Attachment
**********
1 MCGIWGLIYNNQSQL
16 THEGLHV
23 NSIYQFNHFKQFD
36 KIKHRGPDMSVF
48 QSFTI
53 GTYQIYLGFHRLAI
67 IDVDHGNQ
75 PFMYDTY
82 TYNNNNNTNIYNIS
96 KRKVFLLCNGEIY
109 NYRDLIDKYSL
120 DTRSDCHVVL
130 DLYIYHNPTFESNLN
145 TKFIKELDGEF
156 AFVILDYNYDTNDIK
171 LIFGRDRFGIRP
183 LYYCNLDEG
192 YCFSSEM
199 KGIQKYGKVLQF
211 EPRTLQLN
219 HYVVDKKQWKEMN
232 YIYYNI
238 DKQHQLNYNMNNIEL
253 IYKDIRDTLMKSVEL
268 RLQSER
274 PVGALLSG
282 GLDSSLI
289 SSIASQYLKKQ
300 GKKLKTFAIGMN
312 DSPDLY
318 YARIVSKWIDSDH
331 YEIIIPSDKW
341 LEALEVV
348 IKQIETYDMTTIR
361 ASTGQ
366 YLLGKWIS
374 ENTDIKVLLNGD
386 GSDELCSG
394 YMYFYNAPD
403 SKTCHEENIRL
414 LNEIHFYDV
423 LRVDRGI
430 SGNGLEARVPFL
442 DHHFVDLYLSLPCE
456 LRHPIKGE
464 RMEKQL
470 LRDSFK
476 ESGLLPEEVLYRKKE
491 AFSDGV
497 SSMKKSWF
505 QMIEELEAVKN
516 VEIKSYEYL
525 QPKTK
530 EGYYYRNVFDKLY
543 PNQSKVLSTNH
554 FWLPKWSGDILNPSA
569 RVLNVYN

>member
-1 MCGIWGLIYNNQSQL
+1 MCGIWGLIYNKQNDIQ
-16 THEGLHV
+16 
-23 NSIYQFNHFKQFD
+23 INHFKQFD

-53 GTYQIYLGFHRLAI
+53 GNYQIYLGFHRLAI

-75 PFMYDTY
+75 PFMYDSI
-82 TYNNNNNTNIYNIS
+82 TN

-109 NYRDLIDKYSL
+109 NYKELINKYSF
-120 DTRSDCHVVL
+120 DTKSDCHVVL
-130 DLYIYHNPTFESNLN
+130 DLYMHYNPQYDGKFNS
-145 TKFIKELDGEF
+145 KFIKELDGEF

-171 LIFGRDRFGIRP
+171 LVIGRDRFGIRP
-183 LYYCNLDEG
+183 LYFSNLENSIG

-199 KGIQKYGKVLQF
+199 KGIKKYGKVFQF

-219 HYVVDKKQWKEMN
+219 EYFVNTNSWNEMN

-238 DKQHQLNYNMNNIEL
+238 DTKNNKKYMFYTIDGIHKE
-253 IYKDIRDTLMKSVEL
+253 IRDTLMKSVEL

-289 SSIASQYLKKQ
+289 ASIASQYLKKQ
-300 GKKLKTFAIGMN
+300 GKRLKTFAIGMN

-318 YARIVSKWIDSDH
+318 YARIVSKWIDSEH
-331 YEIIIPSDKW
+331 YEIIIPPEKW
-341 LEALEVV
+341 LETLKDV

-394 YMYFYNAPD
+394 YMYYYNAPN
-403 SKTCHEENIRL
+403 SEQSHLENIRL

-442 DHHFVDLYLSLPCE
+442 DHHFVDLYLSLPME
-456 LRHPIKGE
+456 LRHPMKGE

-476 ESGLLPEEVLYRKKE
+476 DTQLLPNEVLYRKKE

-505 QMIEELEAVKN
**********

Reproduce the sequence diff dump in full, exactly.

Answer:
1 MCGIWGLIYNNQSQL
16 THEGLHV
23 NSIYQFNHFKQFD
36 KIKHRGPDMSVF
48 QSFTI
53 GTYQIYLGFHRLAI
67 IDVDHGNQ
75 PFMYDTY
82 TYNNNNNTNIYNIS
96 KRKVFLLCNGEIY
109 NYRDLIDKYSL
120 DTRSDCHVVL
130 DLYIYHNPTFESNLN
145 TKFIKELDGEF
156 AFVILDYNYDTNDIK
171 LIFGRDRFGIRP
183 LYYCNLDEG
192 YCFSSEM
199 KGIQKYGKVLQF
211 EPRTLQLN
219 HYVVDKKQWKEMN
232 YIYYNI
238 DKQHQLNYNMNNIEL
253 IYKDIRDTLMKSVEL
268 RLQSER
274 PVGALLSG
282 GLDSSLI
289 SSIASQYLKKQ
300 GKKLKTFAIGMN
312 DSPDLY
318 YARIVSKWIDSDH
331 YEIIIPSDKW
341 LEALEVV
348 IKQIETYDMTTIR
361 ASTGQ
366 YLLGKWIS
374 ENTDIKVLLNGD
386 GSDELCSG
394 YMYFYNAPD
403 SKTCHEENIRL
414 LNEIHFYDV
423 LRVDRGI
430 SGNGLEARVPFL
442 DHHFVDLYLSLPCE
456 LRHPIKGE
464 RMEKQL
470 LRDSFK
476 ESGLLPEEVLYRKKE
491 AFSDGV
497 SSMKKSWF
505 QMIEELEAVKN
516 VEIKSYEYL
525 QPKTK
530 EGYYYRNVFDKLY
543 PNQSKVLSTNH
554 FWLPKWSGDILNPSA
569 RVLNVYN

>member
-1 MCGIWGLIYNNQSQL
+1 MCGIWGLIYNKQNDIQ
-16 THEGLHV
+16 
-23 NSIYQFNHFKQFD
+23 INHFKQFD

-53 GTYQIYLGFHRLAI
+53 GNYQIYLGFHRLAI

-75 PFMYDTY
+75 PFMYDSI
-82 TYNNNNNTNIYNIS
+82 TN

-109 NYRDLIDKYSL
+109 NYKELINKYSF
-120 DTRSDCHVVL
+120 DTKSDCHVVL
-130 DLYIYHNPTFESNLN
+130 DLYMHYNPQYDGKFNS
-145 TKFIKELDGEF
+145 KFIKELDGEF

-171 LIFGRDRFGIRP
+171 LVIGRDRFGIRP
-183 LYYCNLDEG
+183 LYFSNLENSIG

-199 KGIQKYGKVLQF
+199 KGIKKYGKVFQF

-219 HYVVDKKQWKEMN
+219 EYFVNTNSWNEMN

-238 DKQHQLNYNMNNIEL
+238 DTKNNKKYMFYTIDGIHKE
-253 IYKDIRDTLMKSVEL
+253 IRDTLMKSVEL

-289 SSIASQYLKKQ
+289 ASIASQYLKKQ
-300 GKKLKTFAIGMN
+300 GKRLKTFAIGMN

-318 YARIVSKWIDSDH
+318 YARIVSKWIDSEH
-331 YEIIIPSDKW
+331 YEIIIPPEKW
-341 LEALEVV
+341 LETLKDV

-394 YMYFYNAPD
+394 YMYYYNAPN
-403 SKTCHEENIRL
+403 SEQSHLENIRL

-442 DHHFVDLYLSLPCE
+442 DHHFVDLYLSLPME
-456 LRHPIKGE
+456 LRHPMKGE

-476 ESGLLPEEVLYRKKE
+476 DTQLLPNEVLYRKKE

-505 QMIEELEAVKN